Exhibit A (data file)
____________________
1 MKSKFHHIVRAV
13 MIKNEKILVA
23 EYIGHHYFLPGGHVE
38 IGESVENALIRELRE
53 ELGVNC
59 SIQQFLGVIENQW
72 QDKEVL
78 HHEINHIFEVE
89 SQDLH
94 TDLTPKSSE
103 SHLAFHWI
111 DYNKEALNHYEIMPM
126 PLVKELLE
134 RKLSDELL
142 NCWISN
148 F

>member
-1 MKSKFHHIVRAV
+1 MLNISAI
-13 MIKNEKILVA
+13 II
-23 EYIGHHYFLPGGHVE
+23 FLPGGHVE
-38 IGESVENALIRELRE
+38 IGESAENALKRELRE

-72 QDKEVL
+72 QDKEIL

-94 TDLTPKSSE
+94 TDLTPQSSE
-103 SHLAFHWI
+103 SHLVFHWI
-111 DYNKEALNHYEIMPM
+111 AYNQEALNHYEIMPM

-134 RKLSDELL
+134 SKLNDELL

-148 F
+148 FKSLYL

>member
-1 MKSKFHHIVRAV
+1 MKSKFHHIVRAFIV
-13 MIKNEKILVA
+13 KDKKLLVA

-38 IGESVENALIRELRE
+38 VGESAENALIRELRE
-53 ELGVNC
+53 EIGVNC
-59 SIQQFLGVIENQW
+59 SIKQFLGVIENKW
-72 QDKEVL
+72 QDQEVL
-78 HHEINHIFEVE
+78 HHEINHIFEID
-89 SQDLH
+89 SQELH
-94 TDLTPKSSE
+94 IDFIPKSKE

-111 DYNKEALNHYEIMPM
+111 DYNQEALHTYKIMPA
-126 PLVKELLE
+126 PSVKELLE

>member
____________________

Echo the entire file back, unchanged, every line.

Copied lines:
1 MKSKFHHIVRAV
13 MIKNEKILVA
23 EYIGHHYFLPGGHVE
38 IGESVENALIRELRE
53 ELGVNC
59 SIQQFLGVIENQW
72 QDKEVL
78 HHEINHIFEVE
89 SQDLH
94 TDLTPKSSE
103 SHLAFHWI
111 DYNKEALNHYEIMPM
126 PLVKELLE
134 RKLSDELL
142 NCWISN
148 F

>member
-1 MKSKFHHIVRAV
+1 MLNISAI
-13 MIKNEKILVA
+13 II
-23 EYIGHHYFLPGGHVE
+23 FLPGGHVE
-38 IGESVENALIRELRE
+38 IGESAENALKRELRE

-72 QDKEVL
+72 QDKEIL

-94 TDLTPKSSE
+94 TDLTPQSSE
-103 SHLAFHWI
+103 SHLVFHWI
-111 DYNKEALNHYEIMPM
+111 AYNQEALNHYEIMPM

-134 RKLSDELL
+134 SKLNDELL

-148 F
+148 FKSLYL

>member
-1 MKSKFHHIVRAV
+1 MKSKFHHIVRAFIV
-13 MIKNEKILVA
+13 KDKKLLVA

-38 IGESVENALIRELRE
+38 VGESAENALIRELRE
-53 ELGVNC
+53 EIGVNC
-59 SIQQFLGVIENQW
+59 SIKQFLGVIENKW
-72 QDKEVL
+72 QDQEVL
-78 HHEINHIFEVE
+78 HHEINHIFEID
-89 SQDLH
+89 SQELH
-94 TDLTPKSSE
+94 IDFIPKSKE

-111 DYNKEALNHYEIMPM
+111 DYNQEALHTYKIMPA
-126 PLVKELLE
+126 PSVKELLE

>member